Democrats have pressured social media to take down posts that question the 2020 election, but no such pressure was exerted on Democrats who questioned the 2016 election, writes Joe Lauria.
By Joe Lauria
Special to Consortium News
The Democratic Party has pressured social media companies to enter into a highly risky endeavor that is bound to reverberate against the party’s interests.
With the leverage of regulating the social media giants, Democrats have browbeaten the chief executives of Facebook, Twitter and Google (which owns YouTube) to remove any post that questions the legitimacy of the 2020 election. As journalist Glenn Greenwald has shown, the pressure goes beyond getting private sector proxies to do what the government is forbidden to do: censor communications.
Greenwald cited case law to bolster the argument that Democratic members of Congress are actually violating the First Amendment by doing so. Democrats have grown so bold as to maneuver to get cable television providers to remove Fox News from their channels, the way social media has already banned masses of people.
Consortium News became embroiled in this controversy when Google’s YouTube deleted an episode of CN Live! last week for supposedly breaching YouTube’s policy against “scam, deception and spam.” The policy reads:
“Content that advances false claims that widespread fraud, errors, or glitches changed the outcome of the U.S. 2020 presidential election is not allowed on YouTube.”
But the banned CN Live! episode was about the Jan. 5 Georgia election runoffs, not the Nov. 3 presidential election. It was also about voter suppression not election fraud, errors or glitches, which YouTube may or may not have understood.
YouTube gave Consortium News a “warning” about this video on Feb. 21 and said if we violated the policy again it would cast a strike against us. Three days later, during which Consortium News posted no new videos to its YouTube Channel, the warning was inexplicably turned into a strike. With three strikes CN Live! could be kicked off YouTube, with its massive reach. After YouTube rejected CN‘s 800-character limited appeal, there is no longer any way to communicate directly with them.
The banned video, which featured journalist Greg Palast, was highly critical of Republican practices of suppressing the vote, that is, putting numerous obstacles in the way of black and other ethnic minority voters, who tend to vote Democratic. YouTube’s action against Palast and Consortium News actually benefits Republicans and hurts Democrats’ interests.
Though more than 60 lawsuits were thrown out and there is no evidence the election was stolen from Trump, shutting down speech about it is another matter. If all lies, deceptions or false claims were banned, hardly a politician in the nation would be permitted to speak.
No Russiagate Ban
The Consortium News case is a perfect example of why censorship is never a good idea because it will eventually come back at you.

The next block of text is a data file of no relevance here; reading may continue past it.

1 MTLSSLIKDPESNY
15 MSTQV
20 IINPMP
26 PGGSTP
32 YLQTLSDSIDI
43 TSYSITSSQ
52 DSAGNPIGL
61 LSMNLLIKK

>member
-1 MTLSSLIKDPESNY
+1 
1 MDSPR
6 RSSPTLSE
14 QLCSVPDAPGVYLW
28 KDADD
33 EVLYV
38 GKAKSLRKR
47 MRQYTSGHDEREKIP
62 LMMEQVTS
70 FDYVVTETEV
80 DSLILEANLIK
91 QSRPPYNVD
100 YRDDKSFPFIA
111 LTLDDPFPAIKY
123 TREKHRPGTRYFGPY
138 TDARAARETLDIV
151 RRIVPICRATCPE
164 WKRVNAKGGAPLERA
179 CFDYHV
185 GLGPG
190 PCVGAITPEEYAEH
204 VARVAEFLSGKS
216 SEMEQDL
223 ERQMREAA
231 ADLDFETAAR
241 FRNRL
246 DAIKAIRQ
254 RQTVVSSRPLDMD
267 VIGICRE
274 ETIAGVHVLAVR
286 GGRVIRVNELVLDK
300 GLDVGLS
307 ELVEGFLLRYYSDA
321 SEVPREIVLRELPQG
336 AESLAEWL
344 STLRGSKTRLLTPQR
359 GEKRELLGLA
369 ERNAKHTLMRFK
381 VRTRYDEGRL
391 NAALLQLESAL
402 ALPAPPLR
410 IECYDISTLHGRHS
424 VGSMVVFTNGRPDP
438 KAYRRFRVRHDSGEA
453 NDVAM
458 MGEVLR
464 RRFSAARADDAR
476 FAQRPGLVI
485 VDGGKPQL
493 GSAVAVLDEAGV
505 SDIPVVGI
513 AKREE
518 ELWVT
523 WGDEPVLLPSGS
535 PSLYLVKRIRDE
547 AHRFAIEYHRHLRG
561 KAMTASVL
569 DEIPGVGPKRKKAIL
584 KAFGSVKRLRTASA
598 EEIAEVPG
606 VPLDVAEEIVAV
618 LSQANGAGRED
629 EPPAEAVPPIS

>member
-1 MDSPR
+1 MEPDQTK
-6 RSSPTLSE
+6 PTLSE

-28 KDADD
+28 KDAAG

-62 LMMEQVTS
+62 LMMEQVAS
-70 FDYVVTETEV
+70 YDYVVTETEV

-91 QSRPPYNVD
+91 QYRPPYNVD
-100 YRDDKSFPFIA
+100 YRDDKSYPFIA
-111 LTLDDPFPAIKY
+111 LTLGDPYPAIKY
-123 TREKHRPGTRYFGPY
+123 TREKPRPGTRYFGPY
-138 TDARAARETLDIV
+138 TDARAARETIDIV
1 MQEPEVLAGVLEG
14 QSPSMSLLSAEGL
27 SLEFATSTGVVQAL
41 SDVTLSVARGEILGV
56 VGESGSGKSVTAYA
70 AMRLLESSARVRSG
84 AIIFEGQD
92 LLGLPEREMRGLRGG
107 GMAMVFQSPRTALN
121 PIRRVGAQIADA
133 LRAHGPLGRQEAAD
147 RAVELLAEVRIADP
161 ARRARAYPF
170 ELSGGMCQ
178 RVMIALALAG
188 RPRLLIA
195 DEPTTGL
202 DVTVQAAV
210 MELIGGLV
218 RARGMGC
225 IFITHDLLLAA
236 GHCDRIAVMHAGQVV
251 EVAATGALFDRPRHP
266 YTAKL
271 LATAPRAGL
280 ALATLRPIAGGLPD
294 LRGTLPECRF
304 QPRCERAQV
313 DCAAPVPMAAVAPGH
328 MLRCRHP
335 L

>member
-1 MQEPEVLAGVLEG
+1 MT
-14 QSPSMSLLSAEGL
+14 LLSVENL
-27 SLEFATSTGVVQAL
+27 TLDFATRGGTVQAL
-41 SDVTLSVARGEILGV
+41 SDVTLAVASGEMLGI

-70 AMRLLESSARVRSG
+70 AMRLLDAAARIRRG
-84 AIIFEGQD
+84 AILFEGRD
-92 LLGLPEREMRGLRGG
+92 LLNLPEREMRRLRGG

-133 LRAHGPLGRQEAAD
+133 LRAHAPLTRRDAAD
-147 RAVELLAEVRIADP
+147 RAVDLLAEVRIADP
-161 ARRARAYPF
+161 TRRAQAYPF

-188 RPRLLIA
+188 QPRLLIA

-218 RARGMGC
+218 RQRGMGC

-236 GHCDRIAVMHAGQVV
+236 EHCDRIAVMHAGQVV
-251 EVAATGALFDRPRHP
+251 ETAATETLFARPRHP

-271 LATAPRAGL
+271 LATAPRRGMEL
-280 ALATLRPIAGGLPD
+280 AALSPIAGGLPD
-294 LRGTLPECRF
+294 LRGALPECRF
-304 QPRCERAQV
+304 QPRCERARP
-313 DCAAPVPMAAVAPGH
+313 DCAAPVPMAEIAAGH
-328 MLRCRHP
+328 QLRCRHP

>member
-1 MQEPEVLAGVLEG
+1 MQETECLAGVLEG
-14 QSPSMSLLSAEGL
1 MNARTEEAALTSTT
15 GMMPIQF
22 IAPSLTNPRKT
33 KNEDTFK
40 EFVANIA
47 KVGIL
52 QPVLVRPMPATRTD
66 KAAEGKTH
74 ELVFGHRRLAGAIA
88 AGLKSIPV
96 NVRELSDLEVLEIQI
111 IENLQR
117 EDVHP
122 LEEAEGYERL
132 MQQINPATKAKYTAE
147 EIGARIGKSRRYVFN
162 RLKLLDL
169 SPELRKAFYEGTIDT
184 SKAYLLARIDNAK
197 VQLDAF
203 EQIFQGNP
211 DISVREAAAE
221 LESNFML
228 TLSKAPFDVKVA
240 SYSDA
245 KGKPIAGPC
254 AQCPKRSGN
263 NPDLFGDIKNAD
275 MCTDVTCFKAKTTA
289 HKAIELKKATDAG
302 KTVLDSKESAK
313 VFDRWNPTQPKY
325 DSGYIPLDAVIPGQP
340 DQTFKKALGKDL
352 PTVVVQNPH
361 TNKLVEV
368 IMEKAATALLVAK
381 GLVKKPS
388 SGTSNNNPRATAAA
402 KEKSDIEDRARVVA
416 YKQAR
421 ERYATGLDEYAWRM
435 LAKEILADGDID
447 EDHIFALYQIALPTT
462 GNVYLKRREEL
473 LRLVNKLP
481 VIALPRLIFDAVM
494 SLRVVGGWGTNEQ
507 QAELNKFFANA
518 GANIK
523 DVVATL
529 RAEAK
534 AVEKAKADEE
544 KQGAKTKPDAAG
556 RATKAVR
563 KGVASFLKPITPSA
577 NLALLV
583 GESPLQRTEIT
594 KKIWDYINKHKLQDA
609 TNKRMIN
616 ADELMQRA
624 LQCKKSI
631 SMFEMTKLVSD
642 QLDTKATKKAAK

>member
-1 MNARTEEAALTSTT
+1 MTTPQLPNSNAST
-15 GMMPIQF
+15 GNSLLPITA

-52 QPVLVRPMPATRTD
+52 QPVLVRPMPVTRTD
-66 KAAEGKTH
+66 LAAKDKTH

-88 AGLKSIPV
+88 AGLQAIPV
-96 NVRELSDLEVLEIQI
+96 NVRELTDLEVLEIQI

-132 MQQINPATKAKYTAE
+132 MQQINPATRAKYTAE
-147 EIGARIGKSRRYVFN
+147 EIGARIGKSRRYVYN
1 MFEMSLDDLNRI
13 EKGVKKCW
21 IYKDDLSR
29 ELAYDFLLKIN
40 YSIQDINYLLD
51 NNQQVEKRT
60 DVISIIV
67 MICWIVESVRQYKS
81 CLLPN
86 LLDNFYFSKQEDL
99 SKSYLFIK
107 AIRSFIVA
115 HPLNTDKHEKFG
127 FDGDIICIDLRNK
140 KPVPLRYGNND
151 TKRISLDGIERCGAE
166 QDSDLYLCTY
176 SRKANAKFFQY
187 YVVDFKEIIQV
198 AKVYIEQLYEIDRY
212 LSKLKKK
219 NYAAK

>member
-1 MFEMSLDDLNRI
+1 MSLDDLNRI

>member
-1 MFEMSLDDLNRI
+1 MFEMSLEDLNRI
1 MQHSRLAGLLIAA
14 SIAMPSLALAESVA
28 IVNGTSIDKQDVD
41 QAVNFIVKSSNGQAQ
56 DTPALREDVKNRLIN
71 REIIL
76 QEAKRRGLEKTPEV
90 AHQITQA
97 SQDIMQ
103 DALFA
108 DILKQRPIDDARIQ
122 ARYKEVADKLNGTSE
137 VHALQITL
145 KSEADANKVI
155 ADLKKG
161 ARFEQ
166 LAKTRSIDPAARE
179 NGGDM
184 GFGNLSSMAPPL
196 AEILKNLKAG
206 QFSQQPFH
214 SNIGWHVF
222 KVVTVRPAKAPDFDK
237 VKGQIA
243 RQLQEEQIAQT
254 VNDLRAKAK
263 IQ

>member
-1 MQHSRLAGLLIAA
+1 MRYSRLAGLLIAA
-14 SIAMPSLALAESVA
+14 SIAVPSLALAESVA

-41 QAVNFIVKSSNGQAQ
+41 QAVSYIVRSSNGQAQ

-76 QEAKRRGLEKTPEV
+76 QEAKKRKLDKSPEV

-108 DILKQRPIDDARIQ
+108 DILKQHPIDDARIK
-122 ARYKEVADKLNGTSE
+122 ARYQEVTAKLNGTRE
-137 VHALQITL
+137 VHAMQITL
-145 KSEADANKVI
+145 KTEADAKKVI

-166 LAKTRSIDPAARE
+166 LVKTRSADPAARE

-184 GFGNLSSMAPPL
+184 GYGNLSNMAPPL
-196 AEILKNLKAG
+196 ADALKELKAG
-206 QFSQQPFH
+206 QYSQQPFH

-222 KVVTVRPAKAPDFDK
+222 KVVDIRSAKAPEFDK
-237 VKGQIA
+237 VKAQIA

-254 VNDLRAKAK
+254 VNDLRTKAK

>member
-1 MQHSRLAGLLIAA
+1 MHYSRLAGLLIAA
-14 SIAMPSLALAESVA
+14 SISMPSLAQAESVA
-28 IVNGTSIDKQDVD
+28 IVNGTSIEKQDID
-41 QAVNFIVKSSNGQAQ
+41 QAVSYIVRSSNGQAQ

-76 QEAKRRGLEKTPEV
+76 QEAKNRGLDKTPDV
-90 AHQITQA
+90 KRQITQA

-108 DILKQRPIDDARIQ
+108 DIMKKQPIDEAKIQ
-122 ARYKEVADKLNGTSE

The hypocrisy of the Democrats is underscored by the fact that they and their media allies spent four years questioning the legitimacy of the 2016 election with false claims and no one called for censorship against them.
Consortium News founder Robert Parry (and other CN writers), Greenwald, Aaron Maté and other bold journalists did tremendous work unpacking the lies and deceptions of Russiagate. But none ever called for MSNBC’s Rachel Maddow, other demagogic TV personalities, or anyone on social media to be censored or banned for spreading falsehoods.
The deception of Russiagate was ultimately exposed for good by Special Counsel Robert Mueller and Shawn Henry, head of CrowdStrike, the private firm the Democrats hired to examine its servers, while keeping the FBI away.
Mueller and Henry debunked the two core issues of Russiagate: a conspiracy (or collusion) with Russia and a Russian hack of Democratic computers.
Despite four years and counting of Democratic Party propaganda about Trump conspiring with Russia to steal the 2016 election, a $32 million, 22-month investigation by Mueller found no evidence of any conspiracy.
Henry declared under oath to the House Intelligence Committee that no evidence of a hack was discovered.
Despite this, the Russiagate saga is still believed by millions of Americans, bolstered by Congressional studies that relied on intelligence briefings. Mueller and Henry were legally obliged to tell the truth. Intelligence agencies aren’t.
Yet no one, including Republican politicians or media, ever called for Russiagaters to be censored. Instead the Russigaters engaged in censorship against those debunking it.
The Democrats need to be stopped, to save themselves from themselves and to preserve the principle of free speech, though it may already be too late to stop what they have unleashed.
Joe Lauria is editor-in-chief of Consortium News and a former UN correspondent for The Wall Street Journal, Boston Globe, and numerous other newspapers. He was an investigative reporter for the Sunday Times of London and began his professional career as a stringer for The New York Times. He can be reached at [email protected] and followed on Twitter @unjoe